Like Marcus’ writing, this work is an essay…Indeed to this reviewer that the essay may well represent the mode, more and more, of thinking on the frontier as well as on the margins. One may recall other recent works: Anne Carson’s Eros, an Essay. James Carse’s Finite and Infinite Games, and Susan Sontag’s, essay on Roland Barthes. These move the marbles. Besides Marcus Aurelius, there are Emerson, Montaigne, and the zuihitsu of the fourteenth-century Japanese writer Kenko … Paris’ book belongs to this company of the scholarly essay… This book is not without passion and body … In fact, this meditative essay, in the view of this reader, demonstrates its author’s saying: “More complexity, fewer complexes.”



More Reviews of Pagan Meditations: Aphrodite, Hestia, Artemis

« Ginette Paris treats her subject with the utmost respect and seriousness; her prose – like the very concept of « Pagan Meditations » – is lush and extravagant, sometimes frankly erotic, but always thoughtful and thought-provoking, always fresh and surprising.

« In her hands, the myth of Aphrodite becomes « an alternative to both the Judeo-Christian attitude of sexual repression and its corollary, contemporary sexual promiscuity and the insignificance which accompanies it. »

-Jonathan Kirsch, Los Angeles Times Review of Books. August 24, 1986


« Imaginatively conceived and written, thought-provoking to read, Pagan Meditations offers something new – a vision of multiple feminisms, each as vibrant and varied as the real life situations which engender them. At the same time, Ginette Paris has recovered something old, something ancient – the realm of the pagan goddesses and their celebration of life. The book’s genius lies in its bringing the two together and allowing us to see three of the Greek goddesses as values of extreme importance to our twentieth-century collective life.

« Like Spignesi’s Starving Women, Paris’s book is an essential contribution to feminist psychology. Both authors share a passionate, daring approach to their subjects yet are able to present their discoveries: in very readable, accessible, form. »

-Mary Helen Sullivan
« Ginette Paris’s Pagan Meditations is a gem of feminine wisdom sparkling with the inner light of the author’s own deep convictions as a woman. Her rich personal experience and her wealth of knowledge as a social psychologist give this work an impressive scope. It radiates with a feminine power that reaches into the psychic life and spiritual inner workings of each person as well as the community of culture. She calls her spellbinding approach an « imaginative feminism. » With this she is able to weave together the objective wisdom and spiritual power of the archetypal perspective, as well as the mystery and artistry of the Eternal Feminine into a feminism worn weary by desiccating polemics and poisonous invectives on its political altars.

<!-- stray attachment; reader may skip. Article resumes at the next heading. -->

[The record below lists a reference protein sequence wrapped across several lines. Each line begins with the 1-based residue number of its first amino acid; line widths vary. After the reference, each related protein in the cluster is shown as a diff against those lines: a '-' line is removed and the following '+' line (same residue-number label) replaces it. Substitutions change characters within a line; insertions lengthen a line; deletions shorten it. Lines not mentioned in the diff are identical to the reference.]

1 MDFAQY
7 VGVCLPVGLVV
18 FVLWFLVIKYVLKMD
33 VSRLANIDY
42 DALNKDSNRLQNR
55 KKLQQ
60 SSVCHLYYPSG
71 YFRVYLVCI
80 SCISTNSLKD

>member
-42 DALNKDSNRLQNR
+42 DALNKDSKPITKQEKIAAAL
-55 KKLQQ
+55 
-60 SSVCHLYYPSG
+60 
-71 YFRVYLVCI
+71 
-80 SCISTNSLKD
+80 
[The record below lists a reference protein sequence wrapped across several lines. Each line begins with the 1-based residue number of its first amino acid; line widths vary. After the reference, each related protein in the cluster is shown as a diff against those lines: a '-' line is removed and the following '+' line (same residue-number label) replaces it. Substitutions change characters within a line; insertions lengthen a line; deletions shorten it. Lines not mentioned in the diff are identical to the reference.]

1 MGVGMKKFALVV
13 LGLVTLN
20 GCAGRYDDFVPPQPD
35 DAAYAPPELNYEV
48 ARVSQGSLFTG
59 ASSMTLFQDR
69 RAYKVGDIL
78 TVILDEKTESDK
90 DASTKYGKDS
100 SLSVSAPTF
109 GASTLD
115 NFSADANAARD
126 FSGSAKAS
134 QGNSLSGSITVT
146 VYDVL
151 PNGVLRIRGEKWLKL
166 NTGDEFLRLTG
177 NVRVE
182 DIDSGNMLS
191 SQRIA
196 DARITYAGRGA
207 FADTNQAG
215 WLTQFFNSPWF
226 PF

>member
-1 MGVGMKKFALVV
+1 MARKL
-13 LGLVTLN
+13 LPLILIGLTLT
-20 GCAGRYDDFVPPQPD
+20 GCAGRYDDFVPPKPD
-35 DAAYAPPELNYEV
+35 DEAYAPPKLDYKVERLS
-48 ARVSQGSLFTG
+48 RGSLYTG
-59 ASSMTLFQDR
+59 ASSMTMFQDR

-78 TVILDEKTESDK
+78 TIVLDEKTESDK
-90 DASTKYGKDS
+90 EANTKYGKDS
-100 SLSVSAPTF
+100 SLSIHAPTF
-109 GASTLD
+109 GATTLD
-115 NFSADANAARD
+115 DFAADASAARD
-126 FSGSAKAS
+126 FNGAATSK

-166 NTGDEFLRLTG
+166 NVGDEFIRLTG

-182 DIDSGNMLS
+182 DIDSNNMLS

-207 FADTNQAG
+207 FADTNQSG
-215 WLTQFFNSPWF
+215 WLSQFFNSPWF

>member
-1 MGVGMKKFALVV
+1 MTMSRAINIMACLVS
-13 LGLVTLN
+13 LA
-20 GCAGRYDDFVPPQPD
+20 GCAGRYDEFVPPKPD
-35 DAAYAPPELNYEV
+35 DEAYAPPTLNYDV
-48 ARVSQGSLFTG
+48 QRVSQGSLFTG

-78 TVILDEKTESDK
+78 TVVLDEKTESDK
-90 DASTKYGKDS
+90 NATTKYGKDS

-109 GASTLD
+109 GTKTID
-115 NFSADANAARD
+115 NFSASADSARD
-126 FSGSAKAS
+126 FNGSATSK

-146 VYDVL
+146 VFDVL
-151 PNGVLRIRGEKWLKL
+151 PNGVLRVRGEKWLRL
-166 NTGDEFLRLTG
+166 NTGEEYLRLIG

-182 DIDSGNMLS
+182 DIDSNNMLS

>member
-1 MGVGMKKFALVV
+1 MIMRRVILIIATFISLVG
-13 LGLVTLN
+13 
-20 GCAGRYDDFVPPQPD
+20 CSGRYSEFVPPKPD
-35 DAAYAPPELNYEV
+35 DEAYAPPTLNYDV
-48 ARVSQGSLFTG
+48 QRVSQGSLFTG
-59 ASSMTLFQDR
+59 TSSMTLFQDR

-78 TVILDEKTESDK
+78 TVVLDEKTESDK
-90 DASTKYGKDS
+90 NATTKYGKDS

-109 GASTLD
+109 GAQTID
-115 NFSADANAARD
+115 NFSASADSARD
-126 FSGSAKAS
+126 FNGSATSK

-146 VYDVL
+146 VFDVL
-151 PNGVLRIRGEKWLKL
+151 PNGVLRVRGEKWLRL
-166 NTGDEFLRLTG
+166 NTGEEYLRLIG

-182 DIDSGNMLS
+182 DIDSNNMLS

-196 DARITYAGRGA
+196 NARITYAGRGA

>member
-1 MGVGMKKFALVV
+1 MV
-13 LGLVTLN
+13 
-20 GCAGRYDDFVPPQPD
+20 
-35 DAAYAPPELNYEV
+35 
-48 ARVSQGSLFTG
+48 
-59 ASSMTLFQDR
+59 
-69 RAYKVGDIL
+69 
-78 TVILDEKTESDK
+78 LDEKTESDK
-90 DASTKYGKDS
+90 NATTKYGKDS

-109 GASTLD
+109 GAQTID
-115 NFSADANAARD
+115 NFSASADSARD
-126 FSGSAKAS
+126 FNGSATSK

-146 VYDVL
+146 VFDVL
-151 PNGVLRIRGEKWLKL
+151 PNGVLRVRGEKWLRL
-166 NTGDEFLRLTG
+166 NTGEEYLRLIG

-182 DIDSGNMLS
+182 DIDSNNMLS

« This is an important book for both men and women at this pivotal time in cultural history when the Goddess is being reclaimed and invoked by collective effort to help prepare us to meet the New Age and its challenges. At this crucial point Ginette Paris « has sought in our cultural past whatever could be useful in nourishing the new gender identity and a renewed set of values for us to live by » (p. 197). Through tapping ancient sources she has succeeded in resurrecting a world view of the feminine that confronts the very spiritual and philosophical roots of the old patriarchal age and some of our most pressing social issues and problems. »

-Julie Bresciani Excerpted from Quadrant, Vol. 20, No. 1 (Spring, 1987), 102-104.

Featured Work


Joseph Campbell brought mythology to a mass audience. His bestselling books, including The Power of Myth and The Hero with a Thousand Faces, are the rare blockbusters that are also scholarly classics. While Campbell’s work reached wide and deep as he covered the world’s great mythological traditions, he never wrote a book on goddesses in world mythology. He did, however, have much to say on the subject. Between 1972 and 1986 he gave over twenty lectures and workshops on goddesses, exploring the figures, functions, symbols, and themes of the feminine divine, following them through their transformations across cultures and epochs.

Editor Safron Rossi, a goddess studies scholar and professor of mythology, collected these lectures to create Goddesses. In this evocative volume, Campbell traces the evolution of the feminine divine from one Great Goddess to many, from Neolithic Old Europe to the Renaissance. He sheds new light on classical motifs and reveals how the feminine divine symbolizes the archetypal energies of transformation, initiation, and inspiration.